Lori M Teller, Texas A&M University When one of my co-workers found out about a tiny, orphaned kitten that needed a home a few months ago, he didn’t hesitate to adopt it. He says his new companion helped make the months of COVID-19 isolation at home much less stressful.
Author Archives: The Conversation
Is your cat in pain? Its facial expression could hold a clue
Lauren Finka, Nottingham Trent University They say that eyes are windows to the soul. Indeed, research suggests this might also be true for our four-legged friends. Since the days of our most celebrated natural historian, Charles Darwin, humans have been interested in how animals communicate via their facial expressions, and how different species might express …
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It’s very unlikely your cat has coronavirus (SARS-CoV-2), and if it does, it probably won’t spread it
Willie Weir, University of Glasgow Since the outset of the coronavirus pandemic, the potential role of animals in catching and spreading the disease has been closely examined by scientists. This is because the virus that causes COVID-19 belongs to the family of coronaviruses that cause disease in a variety of mammals.
Australia’s war on feral cats: shaky science, missing ethics
William Lynn, Clark University In July 2015, the Australian government announced a “war on feral cats,” with the intention of killing over two million felines by 2020. The threat abatement plan to enforce this policy includes a mix of shooting, trapping, and a reputedly “humane” poison.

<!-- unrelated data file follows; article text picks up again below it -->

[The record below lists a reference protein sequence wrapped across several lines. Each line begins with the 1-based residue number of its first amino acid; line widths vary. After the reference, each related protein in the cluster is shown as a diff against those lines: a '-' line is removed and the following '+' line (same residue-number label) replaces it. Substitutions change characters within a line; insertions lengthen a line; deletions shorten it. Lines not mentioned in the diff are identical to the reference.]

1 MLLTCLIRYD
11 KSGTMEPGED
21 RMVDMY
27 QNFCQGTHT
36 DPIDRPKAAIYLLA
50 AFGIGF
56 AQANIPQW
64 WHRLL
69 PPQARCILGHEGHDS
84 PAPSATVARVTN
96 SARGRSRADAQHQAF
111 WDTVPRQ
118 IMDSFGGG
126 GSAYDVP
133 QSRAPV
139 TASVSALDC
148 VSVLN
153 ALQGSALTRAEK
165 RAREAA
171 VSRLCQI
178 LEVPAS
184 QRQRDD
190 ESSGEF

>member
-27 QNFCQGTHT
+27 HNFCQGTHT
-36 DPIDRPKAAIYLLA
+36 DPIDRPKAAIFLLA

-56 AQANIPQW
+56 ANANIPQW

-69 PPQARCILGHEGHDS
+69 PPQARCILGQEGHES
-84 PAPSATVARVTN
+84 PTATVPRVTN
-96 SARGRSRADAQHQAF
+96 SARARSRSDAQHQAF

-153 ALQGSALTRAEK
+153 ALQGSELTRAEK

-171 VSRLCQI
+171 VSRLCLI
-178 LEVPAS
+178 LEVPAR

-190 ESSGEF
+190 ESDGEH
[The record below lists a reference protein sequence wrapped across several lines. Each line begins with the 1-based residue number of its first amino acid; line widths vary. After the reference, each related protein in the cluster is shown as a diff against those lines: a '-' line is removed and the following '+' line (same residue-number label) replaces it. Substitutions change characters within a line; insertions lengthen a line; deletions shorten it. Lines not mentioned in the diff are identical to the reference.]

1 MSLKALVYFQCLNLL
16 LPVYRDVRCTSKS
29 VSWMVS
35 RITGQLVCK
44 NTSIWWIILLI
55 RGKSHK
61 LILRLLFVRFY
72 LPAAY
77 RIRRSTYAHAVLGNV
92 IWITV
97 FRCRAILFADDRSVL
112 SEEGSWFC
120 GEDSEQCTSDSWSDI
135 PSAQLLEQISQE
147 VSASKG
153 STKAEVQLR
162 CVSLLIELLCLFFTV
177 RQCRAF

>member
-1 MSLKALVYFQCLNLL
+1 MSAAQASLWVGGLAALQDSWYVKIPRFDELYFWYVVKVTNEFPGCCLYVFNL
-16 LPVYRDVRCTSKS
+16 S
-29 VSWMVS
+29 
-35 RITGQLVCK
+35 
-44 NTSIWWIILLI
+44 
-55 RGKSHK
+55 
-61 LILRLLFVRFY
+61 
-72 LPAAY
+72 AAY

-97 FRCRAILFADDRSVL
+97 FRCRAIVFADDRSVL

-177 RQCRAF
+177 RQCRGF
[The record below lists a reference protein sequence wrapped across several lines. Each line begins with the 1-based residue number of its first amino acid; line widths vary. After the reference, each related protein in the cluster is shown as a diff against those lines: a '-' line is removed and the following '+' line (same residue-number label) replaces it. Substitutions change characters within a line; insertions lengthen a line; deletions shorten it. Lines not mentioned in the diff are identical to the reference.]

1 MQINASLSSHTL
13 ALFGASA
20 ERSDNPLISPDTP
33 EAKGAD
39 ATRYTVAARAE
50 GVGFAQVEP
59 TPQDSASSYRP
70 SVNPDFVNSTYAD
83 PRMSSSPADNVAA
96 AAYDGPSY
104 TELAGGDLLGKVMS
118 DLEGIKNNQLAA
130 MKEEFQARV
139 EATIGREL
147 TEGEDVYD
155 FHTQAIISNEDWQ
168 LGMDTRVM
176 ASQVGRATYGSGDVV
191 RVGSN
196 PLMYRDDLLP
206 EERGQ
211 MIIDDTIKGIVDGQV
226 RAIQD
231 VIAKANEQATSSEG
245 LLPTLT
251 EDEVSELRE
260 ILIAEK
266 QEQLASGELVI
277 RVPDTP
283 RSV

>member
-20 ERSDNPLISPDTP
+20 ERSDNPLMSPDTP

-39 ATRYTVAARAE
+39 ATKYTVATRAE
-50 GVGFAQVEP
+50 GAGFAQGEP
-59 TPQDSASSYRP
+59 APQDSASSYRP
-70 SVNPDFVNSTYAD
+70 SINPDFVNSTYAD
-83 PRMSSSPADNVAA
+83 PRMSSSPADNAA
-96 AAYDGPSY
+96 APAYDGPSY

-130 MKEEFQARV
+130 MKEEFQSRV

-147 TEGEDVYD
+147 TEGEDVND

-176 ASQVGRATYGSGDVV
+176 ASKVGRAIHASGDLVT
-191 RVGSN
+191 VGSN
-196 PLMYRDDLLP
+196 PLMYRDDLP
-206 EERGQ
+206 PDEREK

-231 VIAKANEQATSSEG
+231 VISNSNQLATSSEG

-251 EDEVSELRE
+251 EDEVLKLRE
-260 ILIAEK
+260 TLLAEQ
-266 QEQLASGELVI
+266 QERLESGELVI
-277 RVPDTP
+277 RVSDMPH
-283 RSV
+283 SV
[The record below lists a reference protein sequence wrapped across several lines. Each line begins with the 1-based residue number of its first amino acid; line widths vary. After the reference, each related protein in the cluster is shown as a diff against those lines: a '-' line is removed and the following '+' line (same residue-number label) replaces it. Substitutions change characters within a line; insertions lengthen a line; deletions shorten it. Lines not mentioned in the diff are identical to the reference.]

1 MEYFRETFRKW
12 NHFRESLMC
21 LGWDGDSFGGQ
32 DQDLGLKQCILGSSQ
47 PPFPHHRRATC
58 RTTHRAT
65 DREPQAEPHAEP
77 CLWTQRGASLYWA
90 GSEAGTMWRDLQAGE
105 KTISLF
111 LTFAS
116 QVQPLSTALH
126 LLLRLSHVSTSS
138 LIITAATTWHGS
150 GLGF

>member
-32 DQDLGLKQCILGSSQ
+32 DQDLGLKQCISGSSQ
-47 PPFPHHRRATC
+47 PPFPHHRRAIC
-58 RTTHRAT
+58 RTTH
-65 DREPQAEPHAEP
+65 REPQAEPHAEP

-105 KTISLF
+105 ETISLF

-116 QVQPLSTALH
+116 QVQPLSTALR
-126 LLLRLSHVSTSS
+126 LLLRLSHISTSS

How to keep your indoor cat happy, according to science
Mark Farnworth, Nottingham Trent University and Lauren Finka, Nottingham Trent University By 2030, 60% of the world’s population will live in cities, while one in three will share their city with at least half a million other inhabitants. With more and more people living in dense urban settings, what does the future hold for pets?
Hong Kong dog caused panic – but you don’t need to worry about pets spreading COVID-19
Sarah L Caddy, University of Cambridge A Pomeranian dog in Hong Kong grabbed the international media’s attention this week after scientists found traces of coronavirus in the canine. Following confirmation that the dog’s owner was positive for the virus causing COVID-19, the dog was taken from Hong Kong Island to a nearby animal quarantine facility. …
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How to stroke a cat, according to science
Lauren Finka, Nottingham Trent University Many of us will have experienced that super friendly cat who seems to love being stroked one minute, only to bite or swipe at us the next. It might be easy at this point to blame it on the cat, but what’s likely happening here is that we’re just not …
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Do cats purr when humans aren’t around?
Jan Hoole, Keele University Why do cats purr? Humans tend to think that purring is a sign of happiness in a cat – and indeed it can be – but there are other reasons why our feline friends produce this particular vocalisation. Purring is a habit that develops very early in a cat’s life, while …
Ancient DNA reveals how cats conquered the world
Humans may have had pet cats for as long as 9,500 years. In 2004, archaeologists in Cyprus found a complete cat skeleton buried in a Stone Age village. Given that Cyprus has no native wildcats, the animal (or perhaps its ancestors) must have been brought to the island by humans all those millennia ago. Jan …
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